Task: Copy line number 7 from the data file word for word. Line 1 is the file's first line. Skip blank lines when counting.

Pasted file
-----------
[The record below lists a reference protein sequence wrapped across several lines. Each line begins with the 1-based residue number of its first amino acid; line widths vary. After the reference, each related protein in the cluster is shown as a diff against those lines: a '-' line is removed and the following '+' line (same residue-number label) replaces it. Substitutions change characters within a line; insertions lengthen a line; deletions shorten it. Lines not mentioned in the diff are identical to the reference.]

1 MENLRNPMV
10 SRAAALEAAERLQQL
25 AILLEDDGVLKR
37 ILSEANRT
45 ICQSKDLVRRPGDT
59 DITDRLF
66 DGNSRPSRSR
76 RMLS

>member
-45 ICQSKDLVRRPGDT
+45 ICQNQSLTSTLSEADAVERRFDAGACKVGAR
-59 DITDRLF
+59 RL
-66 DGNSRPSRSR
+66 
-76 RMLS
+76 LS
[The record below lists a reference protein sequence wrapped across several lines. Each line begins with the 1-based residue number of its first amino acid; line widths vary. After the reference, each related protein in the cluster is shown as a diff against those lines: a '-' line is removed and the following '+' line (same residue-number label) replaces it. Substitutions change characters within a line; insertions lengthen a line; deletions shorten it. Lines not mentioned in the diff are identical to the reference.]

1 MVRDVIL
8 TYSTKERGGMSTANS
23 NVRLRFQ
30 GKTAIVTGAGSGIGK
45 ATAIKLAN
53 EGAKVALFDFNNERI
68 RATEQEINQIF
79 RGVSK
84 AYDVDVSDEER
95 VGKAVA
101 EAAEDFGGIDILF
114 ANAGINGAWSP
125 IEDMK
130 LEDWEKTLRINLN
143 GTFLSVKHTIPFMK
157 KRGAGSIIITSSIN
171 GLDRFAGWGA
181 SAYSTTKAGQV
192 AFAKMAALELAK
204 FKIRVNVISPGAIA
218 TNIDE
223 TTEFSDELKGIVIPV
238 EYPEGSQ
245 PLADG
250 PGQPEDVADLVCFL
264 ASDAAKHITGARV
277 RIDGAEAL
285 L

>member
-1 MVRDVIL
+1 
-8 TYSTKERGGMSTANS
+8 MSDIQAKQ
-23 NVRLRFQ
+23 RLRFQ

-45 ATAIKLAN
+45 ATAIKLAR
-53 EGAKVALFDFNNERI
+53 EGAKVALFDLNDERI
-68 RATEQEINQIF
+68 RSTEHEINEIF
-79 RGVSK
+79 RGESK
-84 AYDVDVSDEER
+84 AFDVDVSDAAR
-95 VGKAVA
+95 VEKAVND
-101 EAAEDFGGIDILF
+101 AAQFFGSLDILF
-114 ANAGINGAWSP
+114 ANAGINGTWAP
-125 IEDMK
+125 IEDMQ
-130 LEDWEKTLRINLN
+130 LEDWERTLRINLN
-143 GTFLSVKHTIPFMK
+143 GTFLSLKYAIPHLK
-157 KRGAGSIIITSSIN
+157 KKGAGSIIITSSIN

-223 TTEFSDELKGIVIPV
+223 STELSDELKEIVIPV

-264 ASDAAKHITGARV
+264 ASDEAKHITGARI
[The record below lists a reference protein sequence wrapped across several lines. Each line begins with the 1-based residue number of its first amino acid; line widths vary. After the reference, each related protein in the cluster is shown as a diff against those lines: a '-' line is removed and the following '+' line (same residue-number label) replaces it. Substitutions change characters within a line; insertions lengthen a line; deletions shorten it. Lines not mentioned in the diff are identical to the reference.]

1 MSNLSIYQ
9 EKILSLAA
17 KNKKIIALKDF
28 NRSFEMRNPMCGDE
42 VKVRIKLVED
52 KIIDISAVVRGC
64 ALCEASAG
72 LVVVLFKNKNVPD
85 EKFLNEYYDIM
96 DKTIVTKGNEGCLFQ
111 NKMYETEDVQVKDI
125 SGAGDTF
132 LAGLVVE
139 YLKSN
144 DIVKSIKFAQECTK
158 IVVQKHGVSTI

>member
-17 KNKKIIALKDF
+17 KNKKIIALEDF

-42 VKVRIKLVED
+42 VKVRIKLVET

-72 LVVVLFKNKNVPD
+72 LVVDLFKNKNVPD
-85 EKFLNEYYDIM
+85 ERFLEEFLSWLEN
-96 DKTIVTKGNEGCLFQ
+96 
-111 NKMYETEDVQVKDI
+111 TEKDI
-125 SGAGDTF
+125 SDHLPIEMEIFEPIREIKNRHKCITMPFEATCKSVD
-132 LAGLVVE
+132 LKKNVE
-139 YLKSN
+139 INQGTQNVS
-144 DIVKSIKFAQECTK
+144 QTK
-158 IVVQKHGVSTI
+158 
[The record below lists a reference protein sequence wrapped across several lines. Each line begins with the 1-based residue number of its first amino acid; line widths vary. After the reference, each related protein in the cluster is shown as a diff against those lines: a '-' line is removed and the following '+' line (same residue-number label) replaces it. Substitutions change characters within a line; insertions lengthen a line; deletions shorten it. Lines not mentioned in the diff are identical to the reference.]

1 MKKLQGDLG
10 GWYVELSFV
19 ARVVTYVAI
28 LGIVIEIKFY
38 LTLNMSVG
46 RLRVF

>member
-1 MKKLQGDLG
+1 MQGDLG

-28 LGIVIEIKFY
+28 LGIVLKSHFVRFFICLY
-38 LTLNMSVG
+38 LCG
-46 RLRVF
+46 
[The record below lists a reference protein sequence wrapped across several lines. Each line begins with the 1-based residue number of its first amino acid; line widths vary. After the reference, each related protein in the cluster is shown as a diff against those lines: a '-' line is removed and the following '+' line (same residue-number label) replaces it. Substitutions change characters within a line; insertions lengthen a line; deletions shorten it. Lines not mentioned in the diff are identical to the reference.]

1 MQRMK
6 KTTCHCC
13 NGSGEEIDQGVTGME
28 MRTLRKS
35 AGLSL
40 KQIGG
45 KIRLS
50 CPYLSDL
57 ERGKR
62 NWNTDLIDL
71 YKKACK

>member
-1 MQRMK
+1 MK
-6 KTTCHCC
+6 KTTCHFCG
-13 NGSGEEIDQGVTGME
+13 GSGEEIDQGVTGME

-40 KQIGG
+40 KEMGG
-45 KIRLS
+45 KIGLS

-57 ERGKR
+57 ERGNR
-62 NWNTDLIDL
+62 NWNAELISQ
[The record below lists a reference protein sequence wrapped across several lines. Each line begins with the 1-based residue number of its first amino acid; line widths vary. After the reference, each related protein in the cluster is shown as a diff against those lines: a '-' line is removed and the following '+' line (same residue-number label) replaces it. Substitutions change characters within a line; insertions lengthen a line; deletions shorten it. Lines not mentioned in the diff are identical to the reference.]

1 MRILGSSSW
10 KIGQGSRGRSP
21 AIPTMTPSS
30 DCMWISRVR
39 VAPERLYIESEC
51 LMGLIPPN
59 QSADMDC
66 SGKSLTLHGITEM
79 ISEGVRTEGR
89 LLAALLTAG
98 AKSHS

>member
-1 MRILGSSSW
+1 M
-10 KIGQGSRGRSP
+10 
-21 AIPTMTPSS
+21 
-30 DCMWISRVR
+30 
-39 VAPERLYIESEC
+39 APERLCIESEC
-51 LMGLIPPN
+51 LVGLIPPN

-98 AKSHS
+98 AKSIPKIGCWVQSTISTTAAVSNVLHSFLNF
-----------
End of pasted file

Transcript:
59 DITDRLF